How much help the UN might give

US is pressing for a multinational force in Iraq. France, Germany, and Russia top the list of capable countries.

A UN-approved multinational force could help provide the one thing Iraq most needs now: a concrete sense of public authority.

At issue is both more boots on the ground and eyes in the neighborhood. More troops would mean more vigilance, more presence, more deterrence of Baghdad's roving gangs. But deployment is not yet at hand. Key nations such as France continue to object to full American control of such an operation.

A UN force would also present terrorists and old regime hold-outs with more targets - personnel not yet schooled in Iraq's dangers and internal strife. "To put an experienced peacekeeper in there, like a Finn, and ask him to mediate between Sunnis and Shia [Muslims] - he's not going to understand initially what they're fighting about," says retired Brig. Gen. John Reppert. "It would be like putting a Buddhist in Northern Ireland."

In the halls and offices of UN headquarters in New York, the US has already begun pressing a case for greater UN involvement in Iraq. A draft Security Council resolution would establish a multinational occupation force under US military command. It also invites the Iraqi Governing Council to submit a timetable for elections to Security Council members, pursuant to a possible UN role overseeing this electoral process.

US officials apparently don't envision drawn-out negotiations over their proposal. The UN General Assembly is opening in a few weeks, and Washington probably wants the issue settled before President Bush addresses Assembly members.

Initial reaction to the administration's proposal was mixed. Russian Defense Minister Sergei Ivanov said he wouldn't rule out sending troops for such a mission, for instance. Russian participation would hinge on the exact wording of the final Security Council resolution, and whether it was passed unanimously, Mr. Ivanov told the Interfax news agency.

Meanwhile, British Defense Minister Geoff Hoon ordered a review of UK troops levels in Iraq, amid reports that some government officials were pressing for the deployment of up to 5,000 more personnel.

In Iraq the top US military commander in the country said that he would welcome more international troops - and that he could find plenty of jobs for them to do.

The current US-led coalition would welcome help in patrolling Iraq's porous borders and its internal highway system, said US Lt. Gen. Ricardo Sanchez, coalition commander, at a news conference Thursday. International troops could help police the many fault lines in Iraqi society, such as Sunni-Shiite tension. "If coalition forces were to be offered we would gladly accept them," said General Sanchez.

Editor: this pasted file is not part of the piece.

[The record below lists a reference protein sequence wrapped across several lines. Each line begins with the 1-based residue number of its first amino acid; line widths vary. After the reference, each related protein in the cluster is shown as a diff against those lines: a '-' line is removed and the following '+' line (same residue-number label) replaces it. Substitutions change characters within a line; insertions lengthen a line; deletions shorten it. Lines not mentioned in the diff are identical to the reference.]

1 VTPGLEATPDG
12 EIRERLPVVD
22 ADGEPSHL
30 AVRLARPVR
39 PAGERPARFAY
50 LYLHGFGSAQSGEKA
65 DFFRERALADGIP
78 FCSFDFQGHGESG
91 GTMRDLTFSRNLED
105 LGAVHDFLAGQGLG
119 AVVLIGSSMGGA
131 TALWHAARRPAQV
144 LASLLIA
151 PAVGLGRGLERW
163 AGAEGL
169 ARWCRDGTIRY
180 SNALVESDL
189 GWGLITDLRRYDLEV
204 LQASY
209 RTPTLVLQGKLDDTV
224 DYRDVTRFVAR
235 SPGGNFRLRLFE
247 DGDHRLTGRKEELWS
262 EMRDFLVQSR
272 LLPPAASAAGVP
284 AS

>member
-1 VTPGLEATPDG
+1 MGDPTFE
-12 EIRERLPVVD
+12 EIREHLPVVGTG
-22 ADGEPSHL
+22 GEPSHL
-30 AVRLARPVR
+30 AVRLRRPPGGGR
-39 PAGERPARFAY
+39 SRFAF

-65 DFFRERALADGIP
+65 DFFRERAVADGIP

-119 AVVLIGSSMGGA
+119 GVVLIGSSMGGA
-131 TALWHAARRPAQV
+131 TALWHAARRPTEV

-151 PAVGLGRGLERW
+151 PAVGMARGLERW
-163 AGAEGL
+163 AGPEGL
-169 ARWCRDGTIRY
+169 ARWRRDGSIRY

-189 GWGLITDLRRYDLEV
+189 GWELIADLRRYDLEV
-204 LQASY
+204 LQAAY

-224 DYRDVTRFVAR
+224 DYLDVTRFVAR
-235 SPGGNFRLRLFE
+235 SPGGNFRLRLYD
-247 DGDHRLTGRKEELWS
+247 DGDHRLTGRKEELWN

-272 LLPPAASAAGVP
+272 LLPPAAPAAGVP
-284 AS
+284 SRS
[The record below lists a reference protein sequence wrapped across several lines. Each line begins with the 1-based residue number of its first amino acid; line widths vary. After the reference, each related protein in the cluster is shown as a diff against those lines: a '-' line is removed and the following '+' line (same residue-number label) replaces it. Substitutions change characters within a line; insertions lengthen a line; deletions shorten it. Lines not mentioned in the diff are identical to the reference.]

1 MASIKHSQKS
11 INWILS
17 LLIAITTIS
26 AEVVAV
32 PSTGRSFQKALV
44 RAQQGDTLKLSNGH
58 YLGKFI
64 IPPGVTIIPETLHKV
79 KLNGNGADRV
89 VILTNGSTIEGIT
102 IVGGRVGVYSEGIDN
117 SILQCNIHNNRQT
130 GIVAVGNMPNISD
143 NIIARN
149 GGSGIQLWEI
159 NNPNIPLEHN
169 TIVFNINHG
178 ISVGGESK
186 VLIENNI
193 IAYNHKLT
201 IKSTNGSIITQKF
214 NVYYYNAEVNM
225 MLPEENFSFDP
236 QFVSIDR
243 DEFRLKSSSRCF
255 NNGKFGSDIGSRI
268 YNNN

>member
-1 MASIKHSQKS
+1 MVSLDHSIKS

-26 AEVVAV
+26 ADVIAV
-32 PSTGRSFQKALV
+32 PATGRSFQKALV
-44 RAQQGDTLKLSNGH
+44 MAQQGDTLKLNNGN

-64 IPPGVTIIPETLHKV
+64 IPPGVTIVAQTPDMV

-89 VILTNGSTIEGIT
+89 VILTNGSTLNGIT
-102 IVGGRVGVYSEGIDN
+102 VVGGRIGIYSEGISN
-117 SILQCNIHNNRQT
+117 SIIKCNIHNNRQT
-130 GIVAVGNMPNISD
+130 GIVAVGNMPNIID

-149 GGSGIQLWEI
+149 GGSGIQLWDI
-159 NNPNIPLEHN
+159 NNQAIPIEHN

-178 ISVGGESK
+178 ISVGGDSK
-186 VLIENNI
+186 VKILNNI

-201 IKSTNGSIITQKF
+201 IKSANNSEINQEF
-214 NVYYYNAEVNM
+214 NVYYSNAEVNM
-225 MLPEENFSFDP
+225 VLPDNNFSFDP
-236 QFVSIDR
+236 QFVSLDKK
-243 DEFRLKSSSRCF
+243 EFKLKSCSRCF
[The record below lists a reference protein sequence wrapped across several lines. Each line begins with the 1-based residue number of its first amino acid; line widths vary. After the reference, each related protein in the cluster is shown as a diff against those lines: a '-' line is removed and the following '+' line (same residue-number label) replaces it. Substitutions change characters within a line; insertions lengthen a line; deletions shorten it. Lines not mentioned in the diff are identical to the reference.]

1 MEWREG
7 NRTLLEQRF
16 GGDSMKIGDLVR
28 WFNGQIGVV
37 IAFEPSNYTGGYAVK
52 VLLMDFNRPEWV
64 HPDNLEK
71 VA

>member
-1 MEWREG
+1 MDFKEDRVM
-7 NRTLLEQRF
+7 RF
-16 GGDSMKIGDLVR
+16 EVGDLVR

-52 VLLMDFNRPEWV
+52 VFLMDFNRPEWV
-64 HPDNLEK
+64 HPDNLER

About 150,000 US troops are currently in Iraq. Personnel from other nations number about 20,000 - most of them British. Just this week a Polish-led multinational contingent of 9,000 took command of much of Iraq's thinly populated south-central region.

At the top of the list of nations capable of joining this effort are France, Germany, and Russia, according to Patrick Garrett, a military analyst at Globalsecurity.org.

All three have large, skilled militaries. While Russian commanders may be preoccupied with continued fighting in Chechnya, their French and German counterparts may be more deployable.

"They don't have large force presences elsewhere - although Germany does have forces in Afghanistan," says Mr. Garrett.

But a German government official notes that his country also has peacekeepers active in the Balkans. While not ruling out German participation in Iraq, this official says that it would probably be minimal. "I don't see that we would be able to send troops on the order of thousands," says this official.

India is another possible source of help. The Indian Army numbers some 1 million personnel, grouped in 34 divisions - though a large chunk of this strength is facing off against Pakistan over disputed Kashmir. For months, the US has been pressing the Indian government to send a large military contingent. But the Indians have been reluctant to move without a UN mandate. India's soldiers are "very well trained, well organized, and exceedingly well equipped, and they have experience with operating in this sort of an environment," says Garrett.

Muslim peacekeepers might be particularly welcome, given the frictions inherent in US control of heavily Muslim Iraq. Turkey, with some 514,000 troops, is a NATO member and used to operating with US commanders, though US-Turkish relations were bruised by Ankara's refusal to allow deployment of US ground units from its soil. Pakistan is the other obvious Muslim candidate to provide more help.

Finally, there are the Scandanavian countries. While their numbers of personnel under arms are small - Finland's Army is barely the size of two US divisions - they are among the most skilled at the difficult peacekeeping arts. "The huge advantage they have is everyone everywhere believes them to be neutral," says Mr. Reppert, dean of the George Marshall Center in Garmisch, Germany.

Armed forces by nation

Country Active Reserves

Canada 52,300 35,400

Denmark 22,700 64,900

Egypt 443,000 254,000

Finland 31,850 about 485,000

France 260,400 100,000

Germany 296,000 390,300

India 1,298,000 535,000

Iran 520,000 350,000

Italy 216,800 65,200

Jordan 100,240 35,000

Netherlands 49,580 32,200

Norway 26,600 219,000

Pakistan 620,000 513,000

Poland 163,000 324,000

Russia 988,100 20,000,000

Saudi Arabia 200,000

Spain 177,950 328,500

Syria 319,000 354,000

Turkey 514,850 378,700

UK 210,450 256,750

Ukraine 302,300 about 1,000,000

Source: "The Military Balance" by the International Institute for Strategic Studies

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